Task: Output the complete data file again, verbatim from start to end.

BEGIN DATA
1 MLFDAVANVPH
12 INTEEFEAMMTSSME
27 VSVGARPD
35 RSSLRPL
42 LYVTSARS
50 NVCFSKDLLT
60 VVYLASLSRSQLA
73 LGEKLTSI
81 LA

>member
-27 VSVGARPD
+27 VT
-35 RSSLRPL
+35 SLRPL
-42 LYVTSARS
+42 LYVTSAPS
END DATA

1 MLFDAVANVPH
12 INTEEFEAMMTSSME
27 VSVGARPD
35 RSSLRPL
42 LYVTSARS
50 NVCFSKDLLT
60 VVYLASLSRSQLA
73 LGEKLTSI
81 LA

>member
-27 VSVGARPD
+27 VT
-35 RSSLRPL
+35 SLRPL
-42 LYVTSARS
+42 LYVTSAPS